"All animals have functions in ecosystems. Rodents, for instance, are prey to carnivores and disperse seeds. When we lose the snakes that feed on them, for example, the rodent population can explode. This leads to the phenomenon known as 'ratada' - a rat invasion - , which is already happening in some areas of the Pantanal", explains Tomas.
According to him, however, it is difficult to track all ecological impacts, especially since the density of each animal population before the fires was unknown. "We estimate that nearly 170,000 primates, 220,000 medium and large birds and 85,000 alligators died. But the density of these animal populations in the biome is variable and many of them, such as snakes and rodents, died underground and could not be registered in the surveys. This indicates that, for animals like this, the numbers were even higher than calculated," he says.
Loss of refugesFor biologist Danilo Bandini Ribeiro, a professor at UFMS who did not participate in the study, one of the most dramatic consequences of the intense burning of 2020 in the Pantanal is that the fire affected areas of forest formation that normally do not burn - and this drastically reduced the availability of refuges for animals, limiting their survival strategies.
"Although fire is part of the dynamics of the Pantanal, the extent of wildfires in 2020 was abnormal. Almost 30% of the biome was hit by the flames. This would not be so serious if such a large area burned little by little. But we had mega wildfires with flame fronts of up to 20 kilometers. Under these conditions, the fire spreads too quickly, preventing the formation of refuges for the animals," explains Ribeiro.
Ribeiro is the coordinator of the Noleedi Project (meaning fire, in the Kadiwéu language), which studies the effect of fire on the biota of the Pantanal in the Mato Grosso do Sul State and its interaction with different flood regimes. The project, which is a partnership between UFMS and Prevfogo-Ibama, was supported by WWF-Brazil.
"We are studying the effect of fire on the biota, in order to establish, among other things, what is the best time of year to perform fire management, what is the effect of this on some biodiversity groups we are monitoring and what is the historical effect of fire in a long-term perspective," says Ribeiro.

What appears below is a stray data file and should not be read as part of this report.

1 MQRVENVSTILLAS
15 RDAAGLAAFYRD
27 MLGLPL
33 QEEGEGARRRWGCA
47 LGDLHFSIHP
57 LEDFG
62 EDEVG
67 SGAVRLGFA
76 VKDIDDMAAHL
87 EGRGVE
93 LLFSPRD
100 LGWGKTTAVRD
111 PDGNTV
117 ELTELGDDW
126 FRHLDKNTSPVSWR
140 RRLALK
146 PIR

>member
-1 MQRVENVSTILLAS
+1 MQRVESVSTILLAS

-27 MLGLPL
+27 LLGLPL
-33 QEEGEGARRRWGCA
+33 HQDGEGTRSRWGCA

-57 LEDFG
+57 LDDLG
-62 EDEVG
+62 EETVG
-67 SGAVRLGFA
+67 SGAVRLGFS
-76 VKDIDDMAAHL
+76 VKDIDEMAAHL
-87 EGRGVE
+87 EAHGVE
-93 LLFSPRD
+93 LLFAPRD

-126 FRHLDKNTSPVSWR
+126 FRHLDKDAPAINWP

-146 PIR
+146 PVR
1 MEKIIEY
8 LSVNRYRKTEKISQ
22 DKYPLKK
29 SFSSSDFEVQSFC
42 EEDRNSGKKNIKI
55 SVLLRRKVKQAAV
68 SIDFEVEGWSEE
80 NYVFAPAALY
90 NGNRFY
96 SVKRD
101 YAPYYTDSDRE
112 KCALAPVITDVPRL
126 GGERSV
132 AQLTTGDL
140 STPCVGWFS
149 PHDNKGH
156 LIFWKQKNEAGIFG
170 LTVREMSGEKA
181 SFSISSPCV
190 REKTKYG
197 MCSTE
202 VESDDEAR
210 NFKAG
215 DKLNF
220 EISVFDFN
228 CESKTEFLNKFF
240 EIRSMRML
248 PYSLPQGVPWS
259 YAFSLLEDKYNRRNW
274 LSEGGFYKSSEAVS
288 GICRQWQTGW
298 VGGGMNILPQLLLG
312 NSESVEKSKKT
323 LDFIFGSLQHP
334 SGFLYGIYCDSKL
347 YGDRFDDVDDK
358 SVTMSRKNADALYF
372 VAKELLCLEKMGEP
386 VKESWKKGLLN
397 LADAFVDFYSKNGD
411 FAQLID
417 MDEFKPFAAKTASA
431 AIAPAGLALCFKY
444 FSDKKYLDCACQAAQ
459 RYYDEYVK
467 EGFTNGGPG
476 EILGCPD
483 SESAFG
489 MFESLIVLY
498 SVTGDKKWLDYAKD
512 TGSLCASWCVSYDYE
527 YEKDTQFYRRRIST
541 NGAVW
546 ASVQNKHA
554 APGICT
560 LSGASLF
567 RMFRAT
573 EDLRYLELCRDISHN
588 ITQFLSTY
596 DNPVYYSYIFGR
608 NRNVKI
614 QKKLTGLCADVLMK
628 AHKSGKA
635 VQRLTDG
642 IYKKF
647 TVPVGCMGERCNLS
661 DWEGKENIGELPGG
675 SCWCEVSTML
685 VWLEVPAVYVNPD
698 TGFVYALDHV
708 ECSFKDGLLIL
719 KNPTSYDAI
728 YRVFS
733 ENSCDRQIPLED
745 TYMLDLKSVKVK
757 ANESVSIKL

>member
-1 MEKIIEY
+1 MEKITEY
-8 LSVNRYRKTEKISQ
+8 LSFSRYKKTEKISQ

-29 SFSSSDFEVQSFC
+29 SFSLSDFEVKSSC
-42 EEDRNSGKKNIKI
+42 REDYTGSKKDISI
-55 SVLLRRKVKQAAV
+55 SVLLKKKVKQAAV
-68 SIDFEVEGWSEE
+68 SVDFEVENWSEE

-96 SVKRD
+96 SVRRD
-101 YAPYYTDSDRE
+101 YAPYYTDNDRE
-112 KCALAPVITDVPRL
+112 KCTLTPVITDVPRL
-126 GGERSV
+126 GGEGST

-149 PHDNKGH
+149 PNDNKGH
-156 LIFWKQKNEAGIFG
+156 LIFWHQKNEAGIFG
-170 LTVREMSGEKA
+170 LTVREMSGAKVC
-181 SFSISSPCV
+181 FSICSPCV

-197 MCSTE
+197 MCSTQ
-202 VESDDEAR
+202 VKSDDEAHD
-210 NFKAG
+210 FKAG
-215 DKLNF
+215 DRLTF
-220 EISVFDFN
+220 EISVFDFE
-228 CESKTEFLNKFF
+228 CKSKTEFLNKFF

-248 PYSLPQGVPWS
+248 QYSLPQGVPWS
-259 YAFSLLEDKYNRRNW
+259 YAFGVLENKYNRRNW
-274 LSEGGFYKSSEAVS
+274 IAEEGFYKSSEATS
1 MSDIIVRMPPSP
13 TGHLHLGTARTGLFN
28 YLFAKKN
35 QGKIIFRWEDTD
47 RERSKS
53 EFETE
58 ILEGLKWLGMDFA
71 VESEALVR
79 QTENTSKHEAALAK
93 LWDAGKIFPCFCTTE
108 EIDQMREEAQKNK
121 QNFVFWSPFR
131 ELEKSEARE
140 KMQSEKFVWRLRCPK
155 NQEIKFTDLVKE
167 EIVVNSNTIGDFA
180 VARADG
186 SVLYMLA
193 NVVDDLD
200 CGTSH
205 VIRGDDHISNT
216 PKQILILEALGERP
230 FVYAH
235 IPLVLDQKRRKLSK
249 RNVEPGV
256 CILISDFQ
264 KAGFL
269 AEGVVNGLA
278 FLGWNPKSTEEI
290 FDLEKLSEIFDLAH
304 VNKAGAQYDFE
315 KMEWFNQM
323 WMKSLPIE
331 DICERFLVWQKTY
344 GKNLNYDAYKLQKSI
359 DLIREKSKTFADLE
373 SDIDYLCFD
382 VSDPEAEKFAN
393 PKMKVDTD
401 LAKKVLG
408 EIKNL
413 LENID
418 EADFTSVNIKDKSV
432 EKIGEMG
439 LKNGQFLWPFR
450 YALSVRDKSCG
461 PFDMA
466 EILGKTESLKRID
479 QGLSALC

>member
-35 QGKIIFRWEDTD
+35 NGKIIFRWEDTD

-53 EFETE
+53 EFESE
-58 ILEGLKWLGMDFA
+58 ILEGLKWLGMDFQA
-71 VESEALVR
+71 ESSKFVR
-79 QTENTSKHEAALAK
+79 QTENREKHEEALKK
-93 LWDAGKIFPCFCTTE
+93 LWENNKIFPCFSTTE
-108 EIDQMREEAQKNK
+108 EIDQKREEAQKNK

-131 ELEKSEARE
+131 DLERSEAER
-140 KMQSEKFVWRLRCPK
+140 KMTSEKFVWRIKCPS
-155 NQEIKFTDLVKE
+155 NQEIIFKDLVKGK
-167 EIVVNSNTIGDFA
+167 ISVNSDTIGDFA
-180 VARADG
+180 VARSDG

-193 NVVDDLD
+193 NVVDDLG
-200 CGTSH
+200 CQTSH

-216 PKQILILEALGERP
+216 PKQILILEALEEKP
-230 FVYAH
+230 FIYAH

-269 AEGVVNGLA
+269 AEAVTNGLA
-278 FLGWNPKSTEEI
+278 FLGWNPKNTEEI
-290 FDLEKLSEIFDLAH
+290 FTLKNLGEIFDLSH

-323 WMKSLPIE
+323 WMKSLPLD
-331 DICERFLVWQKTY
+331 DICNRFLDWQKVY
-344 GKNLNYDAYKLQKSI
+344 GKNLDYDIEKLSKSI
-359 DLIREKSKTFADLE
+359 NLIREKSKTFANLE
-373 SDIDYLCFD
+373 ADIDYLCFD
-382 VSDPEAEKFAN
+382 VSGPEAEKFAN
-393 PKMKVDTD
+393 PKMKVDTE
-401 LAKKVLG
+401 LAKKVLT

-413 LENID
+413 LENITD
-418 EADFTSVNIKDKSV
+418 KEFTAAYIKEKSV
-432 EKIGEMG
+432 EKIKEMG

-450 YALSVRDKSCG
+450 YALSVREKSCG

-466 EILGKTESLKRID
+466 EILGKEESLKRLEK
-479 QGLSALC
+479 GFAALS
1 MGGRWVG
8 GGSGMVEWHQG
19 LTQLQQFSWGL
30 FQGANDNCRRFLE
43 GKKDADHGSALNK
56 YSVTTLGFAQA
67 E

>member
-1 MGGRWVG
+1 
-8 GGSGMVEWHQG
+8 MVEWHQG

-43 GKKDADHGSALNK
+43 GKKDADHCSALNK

Fire managementHe explains that the Pantanal has pluriannual drought and flood cycles - and that is why it is important to study the impacts from a long-term perspective. According to Ribeiro, it is not yet known whether this sequence of dry years in the Pantanal is the result of yet another multi-year cycle, or whether it is a consequence of climate change.
"We may be entering a cycle of several years of drought, as occurred in the 1970s. But we are not sure, because in addition to annual variations and large multi-year cycles, we have the influence of climate change, which is contributing to make environments drier and hotter, with more pronounced extremes", says Ribeiro.
For him, while there is no conclusion on the origin of the droughts, the best way forward is to improve the management of controlled fires. "Of all the resources we have, in terms of public policies, fire management is the one that gathers the most scientific evidence of its efficiency. I believe that it is also necessary to increase investment in prevention - not just setting up brigades to fight fires , but to have brigades working all year long carrying out fire management", he stresses.
The biologist claims that banning the use of fire is a counterproductive strategy, as fire is part of the biome's dynamics. If there is no controlled fire, dry biomass accumulates and then, if fire starts, it gets completely out of control. "The prescribed burnings are the most efficient way to prevent large uncontrolled fires. With the management of the amount of dry biomass, the tendency is that these managed areas do not burn, or burn less, reducing the scar from the fire", says the researcher.